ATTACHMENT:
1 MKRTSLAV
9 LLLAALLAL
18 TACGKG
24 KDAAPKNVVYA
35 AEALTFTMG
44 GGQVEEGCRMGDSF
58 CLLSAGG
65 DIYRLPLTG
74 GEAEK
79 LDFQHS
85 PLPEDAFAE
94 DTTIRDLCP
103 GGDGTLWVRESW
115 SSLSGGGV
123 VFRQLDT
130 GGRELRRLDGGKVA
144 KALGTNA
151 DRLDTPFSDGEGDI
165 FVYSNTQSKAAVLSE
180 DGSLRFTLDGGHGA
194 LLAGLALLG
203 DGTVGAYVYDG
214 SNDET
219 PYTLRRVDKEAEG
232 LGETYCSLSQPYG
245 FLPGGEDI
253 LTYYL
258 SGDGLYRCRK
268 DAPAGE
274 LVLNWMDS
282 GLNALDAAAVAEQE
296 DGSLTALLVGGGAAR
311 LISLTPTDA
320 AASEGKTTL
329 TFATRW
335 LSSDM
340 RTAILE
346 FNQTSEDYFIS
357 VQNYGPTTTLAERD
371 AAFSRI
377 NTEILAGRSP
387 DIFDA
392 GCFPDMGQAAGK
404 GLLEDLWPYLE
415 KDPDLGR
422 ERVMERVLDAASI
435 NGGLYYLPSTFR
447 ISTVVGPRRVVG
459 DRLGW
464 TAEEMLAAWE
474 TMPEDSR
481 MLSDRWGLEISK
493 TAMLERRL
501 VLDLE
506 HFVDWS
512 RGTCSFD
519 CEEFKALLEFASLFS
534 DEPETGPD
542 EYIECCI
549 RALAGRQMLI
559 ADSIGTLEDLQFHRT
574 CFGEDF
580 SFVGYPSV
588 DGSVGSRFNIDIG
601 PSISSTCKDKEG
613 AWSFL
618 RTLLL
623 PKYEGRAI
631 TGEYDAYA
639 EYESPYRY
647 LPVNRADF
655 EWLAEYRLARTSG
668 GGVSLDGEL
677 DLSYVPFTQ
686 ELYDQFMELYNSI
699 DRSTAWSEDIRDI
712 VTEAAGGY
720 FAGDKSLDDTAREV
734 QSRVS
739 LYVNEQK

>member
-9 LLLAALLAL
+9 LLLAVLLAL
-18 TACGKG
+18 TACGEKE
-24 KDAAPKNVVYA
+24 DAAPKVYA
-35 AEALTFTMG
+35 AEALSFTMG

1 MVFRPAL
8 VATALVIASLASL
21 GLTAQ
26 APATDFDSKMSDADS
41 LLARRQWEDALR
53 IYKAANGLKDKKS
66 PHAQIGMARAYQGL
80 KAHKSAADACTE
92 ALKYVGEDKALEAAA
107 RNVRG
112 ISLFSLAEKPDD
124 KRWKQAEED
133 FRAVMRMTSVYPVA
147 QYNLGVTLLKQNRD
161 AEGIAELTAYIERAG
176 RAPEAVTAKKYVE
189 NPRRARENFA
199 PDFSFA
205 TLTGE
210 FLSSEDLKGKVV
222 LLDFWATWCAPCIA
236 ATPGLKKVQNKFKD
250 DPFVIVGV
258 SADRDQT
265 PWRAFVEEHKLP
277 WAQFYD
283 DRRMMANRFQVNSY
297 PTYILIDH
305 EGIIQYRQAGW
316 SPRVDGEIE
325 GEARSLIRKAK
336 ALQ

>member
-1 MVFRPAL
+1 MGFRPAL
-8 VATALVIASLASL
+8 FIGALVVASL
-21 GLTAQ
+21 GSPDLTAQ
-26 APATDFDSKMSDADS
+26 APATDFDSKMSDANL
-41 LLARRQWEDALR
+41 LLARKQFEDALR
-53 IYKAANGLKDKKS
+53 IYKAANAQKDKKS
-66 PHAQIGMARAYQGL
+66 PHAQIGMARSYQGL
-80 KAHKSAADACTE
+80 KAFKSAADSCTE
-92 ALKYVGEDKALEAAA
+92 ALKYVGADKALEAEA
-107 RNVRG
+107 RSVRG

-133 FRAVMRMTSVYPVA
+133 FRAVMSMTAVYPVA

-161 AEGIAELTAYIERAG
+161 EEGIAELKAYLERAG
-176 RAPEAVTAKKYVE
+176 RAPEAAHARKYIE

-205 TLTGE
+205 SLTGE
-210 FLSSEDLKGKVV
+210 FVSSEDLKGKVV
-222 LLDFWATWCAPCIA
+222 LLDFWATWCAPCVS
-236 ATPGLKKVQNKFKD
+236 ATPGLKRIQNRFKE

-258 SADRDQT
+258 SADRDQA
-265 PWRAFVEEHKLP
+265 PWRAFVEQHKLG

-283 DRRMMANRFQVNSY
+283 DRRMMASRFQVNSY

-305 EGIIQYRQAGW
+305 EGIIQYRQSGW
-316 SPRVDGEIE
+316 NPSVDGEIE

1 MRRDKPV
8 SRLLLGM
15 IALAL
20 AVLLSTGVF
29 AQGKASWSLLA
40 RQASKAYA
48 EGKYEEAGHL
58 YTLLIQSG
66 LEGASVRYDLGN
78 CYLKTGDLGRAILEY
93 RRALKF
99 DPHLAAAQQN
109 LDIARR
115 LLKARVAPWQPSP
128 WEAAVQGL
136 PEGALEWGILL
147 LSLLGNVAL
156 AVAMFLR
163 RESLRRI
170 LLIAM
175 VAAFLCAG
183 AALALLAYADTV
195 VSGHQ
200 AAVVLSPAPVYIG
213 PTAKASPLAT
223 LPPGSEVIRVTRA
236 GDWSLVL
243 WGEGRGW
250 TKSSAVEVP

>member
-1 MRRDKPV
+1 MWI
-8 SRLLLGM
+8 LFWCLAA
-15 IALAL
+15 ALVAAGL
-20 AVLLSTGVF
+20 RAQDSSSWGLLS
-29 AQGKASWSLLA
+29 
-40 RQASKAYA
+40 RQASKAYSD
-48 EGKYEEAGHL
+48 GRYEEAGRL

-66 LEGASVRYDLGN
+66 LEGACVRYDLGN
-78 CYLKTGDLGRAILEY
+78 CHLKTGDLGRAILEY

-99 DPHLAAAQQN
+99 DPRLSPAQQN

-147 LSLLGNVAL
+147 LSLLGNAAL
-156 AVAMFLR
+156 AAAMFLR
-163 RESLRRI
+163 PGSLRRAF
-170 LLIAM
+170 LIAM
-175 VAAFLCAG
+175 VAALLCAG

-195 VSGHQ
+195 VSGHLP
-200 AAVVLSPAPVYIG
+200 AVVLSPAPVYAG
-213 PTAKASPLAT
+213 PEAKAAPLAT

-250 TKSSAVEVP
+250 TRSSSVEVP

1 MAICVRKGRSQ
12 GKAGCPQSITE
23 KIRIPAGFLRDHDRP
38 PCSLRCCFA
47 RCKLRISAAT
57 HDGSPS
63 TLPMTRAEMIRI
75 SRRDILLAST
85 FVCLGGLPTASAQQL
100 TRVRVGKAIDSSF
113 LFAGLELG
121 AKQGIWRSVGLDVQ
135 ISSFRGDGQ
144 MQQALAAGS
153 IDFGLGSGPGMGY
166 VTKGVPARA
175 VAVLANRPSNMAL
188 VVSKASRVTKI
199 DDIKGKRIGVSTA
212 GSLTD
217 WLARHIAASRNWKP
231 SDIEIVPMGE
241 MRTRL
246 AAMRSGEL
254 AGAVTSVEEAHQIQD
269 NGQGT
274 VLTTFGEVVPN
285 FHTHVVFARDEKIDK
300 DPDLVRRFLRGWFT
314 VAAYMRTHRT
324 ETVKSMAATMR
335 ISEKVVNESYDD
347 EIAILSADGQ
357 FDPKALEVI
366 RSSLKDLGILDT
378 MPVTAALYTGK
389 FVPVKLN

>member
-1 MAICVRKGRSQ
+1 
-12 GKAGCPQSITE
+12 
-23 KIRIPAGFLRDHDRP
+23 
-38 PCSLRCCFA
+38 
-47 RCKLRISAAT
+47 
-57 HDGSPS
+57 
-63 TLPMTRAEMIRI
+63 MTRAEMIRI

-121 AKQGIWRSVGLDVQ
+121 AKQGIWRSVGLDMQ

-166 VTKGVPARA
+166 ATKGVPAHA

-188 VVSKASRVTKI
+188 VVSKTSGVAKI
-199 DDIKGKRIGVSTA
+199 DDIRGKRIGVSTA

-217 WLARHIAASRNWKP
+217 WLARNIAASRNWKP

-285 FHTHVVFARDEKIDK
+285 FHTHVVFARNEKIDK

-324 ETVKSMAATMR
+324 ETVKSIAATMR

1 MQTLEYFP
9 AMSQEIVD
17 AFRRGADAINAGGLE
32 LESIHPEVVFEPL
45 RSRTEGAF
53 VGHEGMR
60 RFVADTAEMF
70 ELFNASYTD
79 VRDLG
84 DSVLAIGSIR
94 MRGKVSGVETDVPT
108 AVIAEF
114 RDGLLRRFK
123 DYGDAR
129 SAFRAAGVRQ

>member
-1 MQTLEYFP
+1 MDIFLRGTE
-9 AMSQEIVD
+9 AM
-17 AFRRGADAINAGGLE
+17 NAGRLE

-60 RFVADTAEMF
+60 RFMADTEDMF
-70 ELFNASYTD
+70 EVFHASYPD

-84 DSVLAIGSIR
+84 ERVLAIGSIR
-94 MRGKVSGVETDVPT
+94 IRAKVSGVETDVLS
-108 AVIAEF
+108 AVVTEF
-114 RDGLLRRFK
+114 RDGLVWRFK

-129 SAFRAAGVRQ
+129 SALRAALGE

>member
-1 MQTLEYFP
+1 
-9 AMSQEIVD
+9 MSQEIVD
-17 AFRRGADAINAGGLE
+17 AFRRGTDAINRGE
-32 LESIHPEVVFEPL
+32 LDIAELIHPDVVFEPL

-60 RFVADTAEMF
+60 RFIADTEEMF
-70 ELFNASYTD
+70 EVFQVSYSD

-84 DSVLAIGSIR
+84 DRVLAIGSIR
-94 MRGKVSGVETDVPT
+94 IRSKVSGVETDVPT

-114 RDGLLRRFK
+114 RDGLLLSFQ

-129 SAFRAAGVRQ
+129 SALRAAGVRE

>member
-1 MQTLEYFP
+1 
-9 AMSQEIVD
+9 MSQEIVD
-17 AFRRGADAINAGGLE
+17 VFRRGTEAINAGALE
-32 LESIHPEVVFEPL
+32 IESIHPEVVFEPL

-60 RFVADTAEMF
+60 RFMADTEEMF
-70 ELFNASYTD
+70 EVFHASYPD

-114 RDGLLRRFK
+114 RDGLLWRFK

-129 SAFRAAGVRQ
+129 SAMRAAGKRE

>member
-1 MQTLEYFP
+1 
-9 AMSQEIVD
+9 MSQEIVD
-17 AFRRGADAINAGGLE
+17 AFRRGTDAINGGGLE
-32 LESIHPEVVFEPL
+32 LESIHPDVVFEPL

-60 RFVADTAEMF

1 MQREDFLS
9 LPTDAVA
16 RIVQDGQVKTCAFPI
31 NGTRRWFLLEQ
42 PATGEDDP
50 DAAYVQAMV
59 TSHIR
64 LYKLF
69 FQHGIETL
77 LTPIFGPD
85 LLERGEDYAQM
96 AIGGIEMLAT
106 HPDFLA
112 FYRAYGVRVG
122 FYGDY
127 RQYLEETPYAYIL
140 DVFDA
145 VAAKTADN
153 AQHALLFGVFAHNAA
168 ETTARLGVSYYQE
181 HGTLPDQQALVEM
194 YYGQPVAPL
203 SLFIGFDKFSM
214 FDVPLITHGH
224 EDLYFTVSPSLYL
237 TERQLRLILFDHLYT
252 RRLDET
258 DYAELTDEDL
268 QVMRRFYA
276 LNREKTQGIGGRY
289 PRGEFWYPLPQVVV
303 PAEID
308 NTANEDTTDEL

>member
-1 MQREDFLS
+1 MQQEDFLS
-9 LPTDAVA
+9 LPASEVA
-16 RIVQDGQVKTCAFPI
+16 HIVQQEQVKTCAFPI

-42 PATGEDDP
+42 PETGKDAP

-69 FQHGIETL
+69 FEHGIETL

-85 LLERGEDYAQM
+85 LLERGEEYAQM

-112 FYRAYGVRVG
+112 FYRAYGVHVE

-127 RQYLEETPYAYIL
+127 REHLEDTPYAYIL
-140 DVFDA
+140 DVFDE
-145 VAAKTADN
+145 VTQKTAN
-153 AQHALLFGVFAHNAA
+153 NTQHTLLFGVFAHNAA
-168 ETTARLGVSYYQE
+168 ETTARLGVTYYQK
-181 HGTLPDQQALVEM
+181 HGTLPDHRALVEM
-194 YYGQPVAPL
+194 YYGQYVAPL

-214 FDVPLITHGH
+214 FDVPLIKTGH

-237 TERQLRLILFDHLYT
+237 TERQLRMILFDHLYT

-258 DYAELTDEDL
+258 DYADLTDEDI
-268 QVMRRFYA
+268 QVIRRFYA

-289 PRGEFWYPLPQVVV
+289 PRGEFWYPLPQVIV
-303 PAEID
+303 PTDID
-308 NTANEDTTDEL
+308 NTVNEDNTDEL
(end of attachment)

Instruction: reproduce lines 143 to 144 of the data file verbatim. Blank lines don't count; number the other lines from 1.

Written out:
-133 FRAVMRMTSVYPVA
+133 FRAVMSMTAVYPVA